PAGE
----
As someone who was part of a team of creatives, business leaders, education institutions, and philanthropists, we all banded together in what can only be described as a midwife-of-a-situation to bring Rapid Growth, a solutions-based journalism magazine to life in April 2006.
Since that time we have had many creative folks work alongside of us as we sought to bring unique stories to our community but also those looking at our city as a destination for fun, relocated for work, or a place simply to call home.
And for nearly 15 years on each Thursday morning via your email
we have alerted you that there are a few stories of locals making something happening that we think our audience would enjoy. (And you have as we see our numbers still rising.)
As I look back on my role as publisher since 2015 and how much change has happened here, one area I enjoy in this role is the opportunity to talk to people in our community at all levels of our society. I am easy to talk with on almost any topic and always leave encouraged even when we don't agree that healthy dialogue is critical for our society.
So as we face an unprecedented time in our planet's history that is impacting so many lives, we decided to leverage our community-partners in dialogue to produce a series of stories that reflect our time together.
Please welcome Brian Schwartz, CFA and Co-Founder of Eighty-five Miles.
-Tommy Allen, Publisher
As a student of the markets and former adjunct professor of economics at Grand Valley State University, I’ve been keeping a close eye on what’s happening in the financial markets. It’s what I love to do and was fortunate to have a great career in New York City from the early 1990’s until moving back to Grand Rapids in 2014. People have asked me numerous times over the last few weeks “is this like The Great Financial Crisis in 2008 – 2009?” My answer has always been “yes and no.” Vague, I know but each event while similar, has its own nuances. The prior crisis was caused by a housing bubble.This crisis as we well know is about an invisible infection. Here’s a simple Q & A explaining what’s happening:
Q: Why has the stock market gone down so quickly?
A: When it became clear that this virus was not the flu, strong leaders including Governor Whitmer issued executive orders to limit social distancing which also included working environments. With businesses reducing staff or completely closing, investors quickly realized that this would negatively impact the economy. In simple terms, the stock market is a mechanism which forecasts future economic growth and when the economy is growing, stocks go up. When the economy is in decline, stocks go down. This stock market decline was so swift and deep because the economy has gone from 70 miles per hour to zero overnight. In my 20+ years on Wall Street, I have never observed such a sudden move and one that could last for months.
Q: What are the economic roles of the U.S Treasury, Federal Reserve and Congress/President?
A: From an economic perspective, there are three levers to pull to spur economic growth and each has its own important role. The Treasury Department is the executive agency responsible for promoting economic prosperity and ensuring the financial security of the United States. The Department is responsible for a wide range of activities such as advising the President on economic and financial issues, encouraging sustainable economic growth, and fostering improved governance in financial institutions. It is the keeper of our currency and debts. The Federal Reserve’s role is to use its vast toolkit to maximize employment while minimizing inflation. Today, its main responsibility is banking oversight and making sure that the banks can lend and keep our savings safe. Lastly, the Federal government’s role is immense. To stimulate growth and protect our economy, Congress and the President develop laws focused on taxation and job creation.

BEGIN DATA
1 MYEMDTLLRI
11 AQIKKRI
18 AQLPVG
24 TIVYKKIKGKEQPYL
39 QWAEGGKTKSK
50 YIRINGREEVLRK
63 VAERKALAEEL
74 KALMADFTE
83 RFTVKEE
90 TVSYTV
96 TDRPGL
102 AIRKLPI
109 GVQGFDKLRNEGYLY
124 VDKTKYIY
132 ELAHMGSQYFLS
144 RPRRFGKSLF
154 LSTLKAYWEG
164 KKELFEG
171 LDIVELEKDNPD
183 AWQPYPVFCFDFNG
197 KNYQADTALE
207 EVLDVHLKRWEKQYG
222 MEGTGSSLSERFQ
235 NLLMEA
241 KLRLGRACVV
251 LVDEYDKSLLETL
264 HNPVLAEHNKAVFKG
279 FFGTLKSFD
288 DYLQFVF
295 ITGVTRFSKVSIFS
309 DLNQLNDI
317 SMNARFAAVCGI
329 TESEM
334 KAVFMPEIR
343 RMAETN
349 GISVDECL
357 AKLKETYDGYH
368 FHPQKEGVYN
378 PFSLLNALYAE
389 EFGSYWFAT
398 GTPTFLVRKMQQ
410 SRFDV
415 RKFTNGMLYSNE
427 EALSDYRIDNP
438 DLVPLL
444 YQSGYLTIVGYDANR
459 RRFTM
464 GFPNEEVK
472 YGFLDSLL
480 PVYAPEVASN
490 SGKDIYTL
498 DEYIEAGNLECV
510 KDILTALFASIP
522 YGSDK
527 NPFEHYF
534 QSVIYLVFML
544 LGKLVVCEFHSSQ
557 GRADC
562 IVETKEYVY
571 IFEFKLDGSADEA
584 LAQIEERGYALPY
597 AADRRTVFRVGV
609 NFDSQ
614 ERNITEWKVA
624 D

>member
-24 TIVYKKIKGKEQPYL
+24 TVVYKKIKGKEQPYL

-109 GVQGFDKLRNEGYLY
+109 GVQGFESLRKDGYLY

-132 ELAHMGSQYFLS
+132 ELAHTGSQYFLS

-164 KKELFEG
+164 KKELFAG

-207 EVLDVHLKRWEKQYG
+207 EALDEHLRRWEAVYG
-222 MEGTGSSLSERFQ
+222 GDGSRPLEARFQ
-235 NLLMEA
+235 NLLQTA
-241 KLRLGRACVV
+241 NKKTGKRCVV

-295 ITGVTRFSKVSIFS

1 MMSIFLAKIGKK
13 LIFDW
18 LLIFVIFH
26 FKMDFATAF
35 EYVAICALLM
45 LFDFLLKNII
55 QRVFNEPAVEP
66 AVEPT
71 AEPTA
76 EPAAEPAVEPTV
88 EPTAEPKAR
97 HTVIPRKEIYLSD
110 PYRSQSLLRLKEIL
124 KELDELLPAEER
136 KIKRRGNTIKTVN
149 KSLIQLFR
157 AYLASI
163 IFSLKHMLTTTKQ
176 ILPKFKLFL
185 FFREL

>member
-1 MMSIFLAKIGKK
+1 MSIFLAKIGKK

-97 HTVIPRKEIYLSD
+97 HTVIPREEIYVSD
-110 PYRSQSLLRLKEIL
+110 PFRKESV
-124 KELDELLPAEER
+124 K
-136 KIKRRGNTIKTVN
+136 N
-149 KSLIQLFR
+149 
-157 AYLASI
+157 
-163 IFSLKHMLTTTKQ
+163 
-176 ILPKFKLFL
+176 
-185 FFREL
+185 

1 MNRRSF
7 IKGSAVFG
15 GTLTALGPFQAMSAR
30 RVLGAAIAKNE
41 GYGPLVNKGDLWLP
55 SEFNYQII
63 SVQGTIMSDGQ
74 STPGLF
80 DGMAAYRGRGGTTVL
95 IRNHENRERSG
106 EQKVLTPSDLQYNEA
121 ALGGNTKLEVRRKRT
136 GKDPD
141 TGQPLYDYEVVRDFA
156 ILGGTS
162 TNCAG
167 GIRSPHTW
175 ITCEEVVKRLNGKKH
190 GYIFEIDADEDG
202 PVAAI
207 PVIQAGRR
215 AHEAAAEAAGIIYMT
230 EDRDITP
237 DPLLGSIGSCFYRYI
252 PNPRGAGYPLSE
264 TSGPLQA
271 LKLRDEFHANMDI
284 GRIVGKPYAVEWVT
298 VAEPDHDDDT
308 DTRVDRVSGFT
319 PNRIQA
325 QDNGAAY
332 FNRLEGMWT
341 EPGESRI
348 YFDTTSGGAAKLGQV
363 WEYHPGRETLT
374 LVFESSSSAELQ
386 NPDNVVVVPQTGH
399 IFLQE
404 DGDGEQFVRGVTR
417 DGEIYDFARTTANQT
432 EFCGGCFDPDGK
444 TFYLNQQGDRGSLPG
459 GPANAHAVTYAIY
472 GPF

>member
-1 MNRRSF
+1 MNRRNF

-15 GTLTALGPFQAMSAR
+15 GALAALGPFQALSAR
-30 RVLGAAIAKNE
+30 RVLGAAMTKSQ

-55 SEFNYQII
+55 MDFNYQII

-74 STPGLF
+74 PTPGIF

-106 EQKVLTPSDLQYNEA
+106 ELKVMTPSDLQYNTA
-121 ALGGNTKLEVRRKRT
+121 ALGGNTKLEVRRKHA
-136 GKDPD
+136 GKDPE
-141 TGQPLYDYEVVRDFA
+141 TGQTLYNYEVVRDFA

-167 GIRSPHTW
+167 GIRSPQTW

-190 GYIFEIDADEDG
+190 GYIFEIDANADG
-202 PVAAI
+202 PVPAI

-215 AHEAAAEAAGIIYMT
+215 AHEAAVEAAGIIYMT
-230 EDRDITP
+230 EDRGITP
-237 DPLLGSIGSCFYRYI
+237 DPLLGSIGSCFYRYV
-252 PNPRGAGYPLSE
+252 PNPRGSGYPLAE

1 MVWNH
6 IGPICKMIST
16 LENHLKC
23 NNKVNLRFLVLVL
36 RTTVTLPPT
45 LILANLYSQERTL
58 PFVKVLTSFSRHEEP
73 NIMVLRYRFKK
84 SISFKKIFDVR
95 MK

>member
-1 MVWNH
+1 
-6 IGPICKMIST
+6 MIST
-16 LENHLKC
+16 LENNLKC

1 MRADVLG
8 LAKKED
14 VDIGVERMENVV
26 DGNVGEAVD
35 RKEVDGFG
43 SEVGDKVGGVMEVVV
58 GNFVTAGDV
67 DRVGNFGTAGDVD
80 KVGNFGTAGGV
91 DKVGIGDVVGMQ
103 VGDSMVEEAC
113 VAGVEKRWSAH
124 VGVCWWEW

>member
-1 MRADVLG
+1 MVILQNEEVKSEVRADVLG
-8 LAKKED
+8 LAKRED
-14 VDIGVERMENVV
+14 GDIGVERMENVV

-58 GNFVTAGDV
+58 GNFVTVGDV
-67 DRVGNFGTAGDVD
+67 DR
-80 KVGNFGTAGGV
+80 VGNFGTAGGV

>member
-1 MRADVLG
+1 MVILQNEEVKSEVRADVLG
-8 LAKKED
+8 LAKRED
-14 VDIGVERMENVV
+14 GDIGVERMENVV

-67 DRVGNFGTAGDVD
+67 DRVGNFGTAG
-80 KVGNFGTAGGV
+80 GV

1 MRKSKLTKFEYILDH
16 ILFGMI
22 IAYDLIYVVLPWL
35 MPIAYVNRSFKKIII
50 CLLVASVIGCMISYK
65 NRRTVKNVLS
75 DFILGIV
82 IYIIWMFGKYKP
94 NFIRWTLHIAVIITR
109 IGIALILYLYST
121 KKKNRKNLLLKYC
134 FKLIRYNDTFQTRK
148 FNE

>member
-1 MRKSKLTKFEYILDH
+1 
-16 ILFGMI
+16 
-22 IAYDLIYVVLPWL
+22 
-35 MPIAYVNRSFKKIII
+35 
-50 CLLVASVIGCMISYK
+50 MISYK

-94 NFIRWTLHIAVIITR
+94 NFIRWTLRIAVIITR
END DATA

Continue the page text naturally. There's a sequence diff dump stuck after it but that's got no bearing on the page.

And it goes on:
Q: What has been done so far to protect the economy and my job?
A: Short answer … A lot and more to come. In order to make sure that banks can keep credit flowing, the Federal Reserve is actively buying certain financial assets from the banks, ensuring that billions of dollars are available to borrowers and savers. Of the 15 or so tools available that were mostly developed from the 2008 crisis, they’ve only used a handful. The Fed will actively respond to financial stress if observed. Just yesterday, the Treasury and the Fed announced the re-introduction of a successful program from 2008 that will ease stress in the corporate, municipal, auto loan, and student loan markets. There’s more to come. Trust me. Lastly, we are waiting for Congress to pass a large and comprehensive fiscal program to protect employers, its workers, and the economy as a whole from near-term economic stress. In Michigan, small businesses can now work with the Small Business Association to access low interest loans up to $2 million.
There are many nuances associated with each of the three legs of the stool and for our economy to survive COVID-19, the Treasury, Federal Reserve, and Congress/President must all work together. Each leg has its own importance, but collectively the sum is greater than each of the parts. Lastly, citizens must take the health crisis seriously because if the virus curve can’t be flattened, none of the fiscal or monetary actions will matter.